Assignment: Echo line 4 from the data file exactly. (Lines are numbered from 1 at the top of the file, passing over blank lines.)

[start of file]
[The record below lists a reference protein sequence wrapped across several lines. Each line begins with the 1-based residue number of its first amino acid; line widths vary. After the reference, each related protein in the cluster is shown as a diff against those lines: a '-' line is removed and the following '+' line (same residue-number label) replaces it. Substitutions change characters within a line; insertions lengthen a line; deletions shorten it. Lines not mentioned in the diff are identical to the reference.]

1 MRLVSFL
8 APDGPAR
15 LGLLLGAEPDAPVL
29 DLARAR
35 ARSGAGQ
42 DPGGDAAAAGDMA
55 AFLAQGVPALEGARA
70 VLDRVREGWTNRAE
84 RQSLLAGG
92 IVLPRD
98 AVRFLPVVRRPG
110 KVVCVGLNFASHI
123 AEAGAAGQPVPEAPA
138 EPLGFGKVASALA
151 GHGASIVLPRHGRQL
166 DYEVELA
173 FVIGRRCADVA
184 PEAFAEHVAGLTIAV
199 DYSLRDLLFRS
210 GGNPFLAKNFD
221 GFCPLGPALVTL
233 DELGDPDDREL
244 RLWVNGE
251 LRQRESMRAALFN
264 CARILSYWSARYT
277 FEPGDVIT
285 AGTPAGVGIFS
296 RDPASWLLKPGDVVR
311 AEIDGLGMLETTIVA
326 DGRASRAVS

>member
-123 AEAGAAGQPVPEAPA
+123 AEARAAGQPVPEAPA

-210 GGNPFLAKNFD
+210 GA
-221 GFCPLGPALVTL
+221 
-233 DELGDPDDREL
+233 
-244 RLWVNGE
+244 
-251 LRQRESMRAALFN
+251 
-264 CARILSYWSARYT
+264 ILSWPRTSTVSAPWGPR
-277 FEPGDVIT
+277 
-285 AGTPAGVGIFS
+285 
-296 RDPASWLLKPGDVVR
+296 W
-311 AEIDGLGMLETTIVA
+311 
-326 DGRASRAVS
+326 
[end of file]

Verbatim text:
15 LGLLLGAEPDAPVL